In collaboration with Cardiff JOMEC’s Stateless magazine, digital artist Albert Omoss discusses his inspiration.
In line with the expanding digital nation the nature of contemporary artistic expression is in flux. Conventional techniques are being distorted as art becomes intensely dynamic and conceptual. As a child artist Albert Omoss was fascinated with computer programming, a fascination that influenced his highly technological interpretation of creativity when exploring the human condition. Albert grew up in California and now works as a computational artist and creative technologist, titles that epitomise the increasingly intertwining relationship with technology and art. This technological grounding set Omoss onto a path to exploring the human experience in a conceptual and digitalised way.
Could you tell me more about your background, and what inspired you to become an artist?
I was a pretty average, trouble-making, kid growing up in San Diego, California. I always loved to draw, and create things. I would take everything apart to see how it worked. I obsessively played with Legos. I started programming computers very early on, and always thought I would become a computer scientist.
As time went by I began doubting if I would ever be happy just being another programmer. It took me years to realise that I didn’t need to place myself into any pre-existing career box. I could create my own job title, my own position and my own market. My interest in art in particular simply stems from the fact that I am human. I can’t understand how one can intellectualise this human experience and not feel an intense need to create art.
“My interest in art in particular simply stems from the fact that I am human. I can’t understand how one can intellectualise this human experience and not feel an intense need to create art.”
How would you describe your style of work and what influenced you to become interested in computational art?
Well, I would never describe my own style. I leave that up to others to decide for themselves. There are definitely some repeating themes present in my work. Sacred geometry, biology, and the fragility of the human form are just a few that come to mind. I try not to restrict myself to any specific themes, genres, or even mediums.
My interest in computational art probably began when I was 8 years old, when I was introduced to computer programming through a friend from school. I think programming computers from such an early age really shaped my mind, and how I approach problem solving.
Do you think contemporary art is becoming more explicitly linked to technology and do you think the future of art lies in combining and experimenting with digital elements?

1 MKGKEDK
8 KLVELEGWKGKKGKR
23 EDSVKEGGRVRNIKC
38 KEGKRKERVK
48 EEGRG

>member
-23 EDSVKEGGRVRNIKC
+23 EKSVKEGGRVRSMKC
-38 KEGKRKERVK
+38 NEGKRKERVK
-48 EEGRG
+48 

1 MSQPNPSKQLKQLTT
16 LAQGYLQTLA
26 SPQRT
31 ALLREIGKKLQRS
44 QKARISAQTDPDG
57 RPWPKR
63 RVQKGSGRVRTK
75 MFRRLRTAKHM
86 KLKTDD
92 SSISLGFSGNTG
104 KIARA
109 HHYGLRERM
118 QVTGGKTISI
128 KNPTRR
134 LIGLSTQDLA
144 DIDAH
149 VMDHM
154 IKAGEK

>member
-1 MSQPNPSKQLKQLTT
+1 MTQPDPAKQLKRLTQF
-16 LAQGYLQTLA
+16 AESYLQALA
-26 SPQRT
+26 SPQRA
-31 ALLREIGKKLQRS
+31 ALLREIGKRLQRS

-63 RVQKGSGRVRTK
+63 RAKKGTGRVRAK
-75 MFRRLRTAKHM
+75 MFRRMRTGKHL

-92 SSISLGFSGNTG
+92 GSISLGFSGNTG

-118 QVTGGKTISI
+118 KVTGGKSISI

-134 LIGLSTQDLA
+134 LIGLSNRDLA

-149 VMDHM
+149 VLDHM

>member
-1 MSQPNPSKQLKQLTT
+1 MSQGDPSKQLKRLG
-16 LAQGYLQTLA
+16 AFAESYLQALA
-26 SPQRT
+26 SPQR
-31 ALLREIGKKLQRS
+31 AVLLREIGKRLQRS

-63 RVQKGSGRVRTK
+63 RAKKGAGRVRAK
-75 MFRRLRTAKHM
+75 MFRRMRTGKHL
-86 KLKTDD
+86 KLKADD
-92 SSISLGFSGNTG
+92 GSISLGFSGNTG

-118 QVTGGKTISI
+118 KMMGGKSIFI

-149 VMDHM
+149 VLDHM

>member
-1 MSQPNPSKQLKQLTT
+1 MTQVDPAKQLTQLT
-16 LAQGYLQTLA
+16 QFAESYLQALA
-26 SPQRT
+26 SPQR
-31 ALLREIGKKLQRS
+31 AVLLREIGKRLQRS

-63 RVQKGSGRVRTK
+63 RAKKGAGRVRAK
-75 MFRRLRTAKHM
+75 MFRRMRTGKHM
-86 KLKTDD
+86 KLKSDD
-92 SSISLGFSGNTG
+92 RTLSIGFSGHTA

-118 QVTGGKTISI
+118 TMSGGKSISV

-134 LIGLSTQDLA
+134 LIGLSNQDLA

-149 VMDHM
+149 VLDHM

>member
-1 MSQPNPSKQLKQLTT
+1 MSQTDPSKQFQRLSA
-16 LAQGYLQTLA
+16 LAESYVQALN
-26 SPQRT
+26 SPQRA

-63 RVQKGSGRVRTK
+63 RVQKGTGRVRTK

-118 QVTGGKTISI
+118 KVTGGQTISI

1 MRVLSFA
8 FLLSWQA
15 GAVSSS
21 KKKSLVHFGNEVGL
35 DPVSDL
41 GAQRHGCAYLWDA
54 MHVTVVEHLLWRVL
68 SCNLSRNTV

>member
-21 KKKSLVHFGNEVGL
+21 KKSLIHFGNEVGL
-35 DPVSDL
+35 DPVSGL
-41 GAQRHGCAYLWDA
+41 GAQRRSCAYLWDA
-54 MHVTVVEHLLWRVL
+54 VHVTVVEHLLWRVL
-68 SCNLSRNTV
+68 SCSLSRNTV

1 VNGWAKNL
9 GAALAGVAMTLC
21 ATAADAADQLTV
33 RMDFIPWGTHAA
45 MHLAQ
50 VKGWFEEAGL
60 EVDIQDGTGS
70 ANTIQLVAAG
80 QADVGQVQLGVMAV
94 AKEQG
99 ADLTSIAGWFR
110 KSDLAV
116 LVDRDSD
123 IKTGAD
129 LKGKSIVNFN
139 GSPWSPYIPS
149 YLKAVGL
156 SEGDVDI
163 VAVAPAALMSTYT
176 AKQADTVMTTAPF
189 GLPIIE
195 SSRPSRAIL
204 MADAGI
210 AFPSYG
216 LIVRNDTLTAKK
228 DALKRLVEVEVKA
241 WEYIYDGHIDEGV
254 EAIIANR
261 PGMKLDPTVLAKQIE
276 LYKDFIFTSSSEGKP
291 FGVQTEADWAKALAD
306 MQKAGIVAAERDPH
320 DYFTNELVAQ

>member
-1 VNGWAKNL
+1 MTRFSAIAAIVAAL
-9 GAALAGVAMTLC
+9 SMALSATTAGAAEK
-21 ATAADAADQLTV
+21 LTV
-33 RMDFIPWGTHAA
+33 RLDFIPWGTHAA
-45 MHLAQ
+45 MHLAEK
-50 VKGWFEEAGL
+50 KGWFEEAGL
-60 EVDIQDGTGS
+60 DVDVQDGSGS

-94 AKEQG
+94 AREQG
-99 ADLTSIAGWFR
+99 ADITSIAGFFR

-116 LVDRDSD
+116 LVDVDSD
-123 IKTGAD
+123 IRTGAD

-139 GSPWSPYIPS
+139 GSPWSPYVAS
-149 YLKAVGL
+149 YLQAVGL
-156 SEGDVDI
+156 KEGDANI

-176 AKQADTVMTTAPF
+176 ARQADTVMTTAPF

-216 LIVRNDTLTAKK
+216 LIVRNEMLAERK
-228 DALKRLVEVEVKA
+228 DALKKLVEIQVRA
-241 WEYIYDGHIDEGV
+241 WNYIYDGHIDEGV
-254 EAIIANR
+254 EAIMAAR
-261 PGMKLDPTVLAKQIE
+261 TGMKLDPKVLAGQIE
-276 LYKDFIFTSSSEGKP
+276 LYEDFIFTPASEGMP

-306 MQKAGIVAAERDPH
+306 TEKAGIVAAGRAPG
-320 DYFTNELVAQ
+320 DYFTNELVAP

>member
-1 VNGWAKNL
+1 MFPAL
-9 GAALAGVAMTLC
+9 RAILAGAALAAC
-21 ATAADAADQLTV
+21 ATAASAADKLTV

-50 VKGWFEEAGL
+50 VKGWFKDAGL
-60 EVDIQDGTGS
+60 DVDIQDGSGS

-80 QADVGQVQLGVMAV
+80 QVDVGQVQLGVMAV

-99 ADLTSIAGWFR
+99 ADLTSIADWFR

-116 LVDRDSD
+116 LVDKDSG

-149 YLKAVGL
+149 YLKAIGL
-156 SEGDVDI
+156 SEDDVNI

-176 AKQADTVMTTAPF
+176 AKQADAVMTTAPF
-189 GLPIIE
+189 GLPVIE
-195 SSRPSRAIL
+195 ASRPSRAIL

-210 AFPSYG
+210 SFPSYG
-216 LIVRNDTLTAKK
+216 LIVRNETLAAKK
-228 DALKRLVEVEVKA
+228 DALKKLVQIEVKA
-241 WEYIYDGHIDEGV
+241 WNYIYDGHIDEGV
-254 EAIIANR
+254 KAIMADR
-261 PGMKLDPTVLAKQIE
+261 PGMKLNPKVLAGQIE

I think throughout history, there has always been a very strong link between the tools used to create art and the art itself. These new emerging technologies are simply new tools. Art that is born exclusively as the product of some new technology is soulless by definition.
Does projection-mapping or laser-scanning say anything profound about the human condition? I’m really not sure. It is inevitable that new technologies will work their way into contemporary art, but the artistic concept should be the focus, first and foremost. I don’t think a person has ever built a beautiful house solely because they were inspired by a shiny new hammer.
Could you explain in more detail the processes that go into the development and creation of your work?
Most of my work is born out of technical research that I am doing in various software packages. An unplanned glitch, or an oddly beautiful simulation will sometimes inspire some kind of conceptual seed. Other times, I will have a clear vision for what I want to achieve and work in a more forward approach.
I tend to focus on movement and form, especially at the early stages of production. Then I will digitally film the motion like I would if I was carrying a camera on set. I find treating the camera realistically, as a heavy unwieldy machine, adds force and deliberate gravity to the virtual cinematography.
The lighting and rendering of the pieces is also heavily influenced by classic film techniques. I utilise a variety of rendering packages, based on the particular needs of the piece.
What inspired our latest piece Emoji Particle Test and what was the process behind creating it?
The Emoji Particle Tests were born out of experimentation in Houdini, while trying to render particles; I came up with the idea of replacing the particles with emoji instances. The project was never meant to see the light of day, but a discussion on Twitter led to me uploading it to Vimeo. The rest is history.
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